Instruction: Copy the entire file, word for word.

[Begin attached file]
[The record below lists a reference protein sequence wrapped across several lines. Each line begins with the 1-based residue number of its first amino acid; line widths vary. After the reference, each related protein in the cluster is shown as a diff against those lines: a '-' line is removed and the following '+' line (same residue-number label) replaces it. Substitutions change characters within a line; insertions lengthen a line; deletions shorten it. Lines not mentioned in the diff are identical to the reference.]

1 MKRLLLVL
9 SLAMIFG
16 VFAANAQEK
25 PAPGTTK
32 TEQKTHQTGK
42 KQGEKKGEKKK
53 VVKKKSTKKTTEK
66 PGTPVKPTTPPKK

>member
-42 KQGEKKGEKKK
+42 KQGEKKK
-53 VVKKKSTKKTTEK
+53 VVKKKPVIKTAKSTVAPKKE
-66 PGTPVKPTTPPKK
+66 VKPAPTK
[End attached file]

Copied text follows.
[The record below lists a reference protein sequence wrapped across several lines. Each line begins with the 1-based residue number of its first amino acid; line widths vary. After the reference, each related protein in the cluster is shown as a diff against those lines: a '-' line is removed and the following '+' line (same residue-number label) replaces it. Substitutions change characters within a line; insertions lengthen a line; deletions shorten it. Lines not mentioned in the diff are identical to the reference.]

1 MKRLLLVL
9 SLAMIFG
16 VFAANAQEK
25 PAPGTTK
32 TEQKTHQTGK
42 KQGEKKGEKKK
53 VVKKKSTKKTTEK
66 PGTPVKPTTPPKK

>member
-42 KQGEKKGEKKK
+42 KQGEKKK
-53 VVKKKSTKKTTEK
+53 VVKKKPVIKTAKSTVAPKKE
-66 PGTPVKPTTPPKK
+66 VKPAPTK